By Anchalee Worrachate - Mar 8, 2011 11:03 AM PT
Some countries in the euro region may have their credit ratings cut further while a Greece debt default is a “possibility,” said Moritz Kraemer, managing director of European sovereign ratings at Standard & Poor’s.
Asked if the worst was over for the region’s sovereign credit-rating outlook, Kraemer said: “I wish I could say yes, but the answer is no.”
“We still have a number of countries with a negative outlook or CreditWatch negative, indicating their credit ratings may be going down further,” Kraemer said in an interview in London. “Trigger points for that could be slippage in fiscal consolidation and structural reforms, but also decisions that will be taken at the European level later this month.”
S&P said on March 1 it kept Portugal’s A-long-term, A2 short-term and Greece’s BB+ long-term ratings on CreditWatch with a negative outlook. It cited Portugal’s “high external financing need and limited funding sources.” Moody’s Investors Service downgraded Greece’s government bond ratings yesterday to B1 from Ba1 , and assigned a negative outlook to the rating.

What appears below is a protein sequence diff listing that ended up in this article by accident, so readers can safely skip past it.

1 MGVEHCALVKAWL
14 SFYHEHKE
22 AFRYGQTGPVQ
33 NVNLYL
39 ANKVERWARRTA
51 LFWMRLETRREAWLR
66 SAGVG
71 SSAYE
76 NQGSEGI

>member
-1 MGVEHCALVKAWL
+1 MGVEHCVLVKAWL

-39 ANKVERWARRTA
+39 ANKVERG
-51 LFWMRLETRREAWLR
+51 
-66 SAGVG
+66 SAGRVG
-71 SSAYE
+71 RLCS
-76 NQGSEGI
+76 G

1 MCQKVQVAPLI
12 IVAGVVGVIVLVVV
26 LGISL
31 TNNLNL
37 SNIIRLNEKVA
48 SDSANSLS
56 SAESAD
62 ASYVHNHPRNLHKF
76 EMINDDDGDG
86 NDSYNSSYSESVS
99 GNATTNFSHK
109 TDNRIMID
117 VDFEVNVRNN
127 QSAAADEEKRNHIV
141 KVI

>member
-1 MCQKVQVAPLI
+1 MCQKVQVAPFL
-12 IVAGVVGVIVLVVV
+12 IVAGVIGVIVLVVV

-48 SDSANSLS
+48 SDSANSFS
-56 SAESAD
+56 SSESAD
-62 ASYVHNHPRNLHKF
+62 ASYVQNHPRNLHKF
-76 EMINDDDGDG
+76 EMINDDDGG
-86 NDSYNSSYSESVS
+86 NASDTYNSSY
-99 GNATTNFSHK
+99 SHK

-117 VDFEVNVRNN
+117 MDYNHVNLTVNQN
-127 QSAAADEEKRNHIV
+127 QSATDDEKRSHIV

While the Portuguese government “has progressed its fiscal stabilization and economic reforms in recent months,” the nation “could find itself forced to approach” the European Union’s rescue fund and the International Monetary Fund, S&P said in the March 1 statement. The ratings company said in a separate report on the same day that it’s closely monitoring Greece’s progress in following through on its fiscal reforms.
S&P placed Portugal on CreditWatch negative on Nov. 30 and Greece on Dec. 2.
Kraemer said a debt default by the Greece’s government is “a possibility” and that investors may recover between 30 percent and 50 percent of the total value if that happens.
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